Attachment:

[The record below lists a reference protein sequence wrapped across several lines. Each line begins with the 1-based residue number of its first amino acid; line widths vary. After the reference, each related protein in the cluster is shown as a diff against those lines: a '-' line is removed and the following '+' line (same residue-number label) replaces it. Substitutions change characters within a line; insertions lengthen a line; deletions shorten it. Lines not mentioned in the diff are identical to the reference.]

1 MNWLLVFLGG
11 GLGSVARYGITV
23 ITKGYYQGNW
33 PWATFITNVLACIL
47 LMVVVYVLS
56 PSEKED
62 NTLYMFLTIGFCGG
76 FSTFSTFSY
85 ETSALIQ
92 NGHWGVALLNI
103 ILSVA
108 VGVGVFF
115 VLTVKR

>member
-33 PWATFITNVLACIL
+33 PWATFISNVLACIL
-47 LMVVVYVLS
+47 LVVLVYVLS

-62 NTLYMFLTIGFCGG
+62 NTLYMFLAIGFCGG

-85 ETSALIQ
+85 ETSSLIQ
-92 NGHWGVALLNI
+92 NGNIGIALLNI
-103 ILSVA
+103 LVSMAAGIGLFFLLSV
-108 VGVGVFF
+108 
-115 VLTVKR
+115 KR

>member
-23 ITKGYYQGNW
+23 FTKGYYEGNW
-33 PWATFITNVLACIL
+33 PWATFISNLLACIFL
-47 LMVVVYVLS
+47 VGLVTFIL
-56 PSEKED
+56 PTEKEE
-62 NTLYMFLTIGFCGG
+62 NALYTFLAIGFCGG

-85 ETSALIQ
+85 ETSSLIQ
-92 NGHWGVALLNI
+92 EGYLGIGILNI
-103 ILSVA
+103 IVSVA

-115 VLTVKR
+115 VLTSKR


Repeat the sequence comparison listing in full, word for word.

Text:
[The record below lists a reference protein sequence wrapped across several lines. Each line begins with the 1-based residue number of its first amino acid; line widths vary. After the reference, each related protein in the cluster is shown as a diff against those lines: a '-' line is removed and the following '+' line (same residue-number label) replaces it. Substitutions change characters within a line; insertions lengthen a line; deletions shorten it. Lines not mentioned in the diff are identical to the reference.]

1 MNWLLVFLGG
11 GLGSVARYGITV
23 ITKGYYQGNW
33 PWATFITNVLACIL
47 LMVVVYVLS
56 PSEKED
62 NTLYMFLTIGFCGG
76 FSTFSTFSY
85 ETSALIQ
92 NGHWGVALLNI
103 ILSVA
108 VGVGVFF
115 VLTVKR

>member
-33 PWATFITNVLACIL
+33 PWATFISNVLACIL
-47 LMVVVYVLS
+47 LVVLVYVLS

-62 NTLYMFLTIGFCGG
+62 NTLYMFLAIGFCGG

-85 ETSALIQ
+85 ETSSLIQ
-92 NGHWGVALLNI
+92 NGNIGIALLNI
-103 ILSVA
+103 LVSMAAGIGLFFLLSV
-108 VGVGVFF
+108 
-115 VLTVKR
+115 KR

>member
-23 ITKGYYQGNW
+23 FTKGYYEGNW
-33 PWATFITNVLACIL
+33 PWATFISNLLACIFL
-47 LMVVVYVLS
+47 VGLVTFIL
-56 PSEKED
+56 PTEKEE
-62 NTLYMFLTIGFCGG
+62 NALYTFLAIGFCGG

-85 ETSALIQ
+85 ETSSLIQ
-92 NGHWGVALLNI
+92 EGYLGIGILNI
-103 ILSVA
+103 IVSVA

-115 VLTVKR
+115 VLTSKR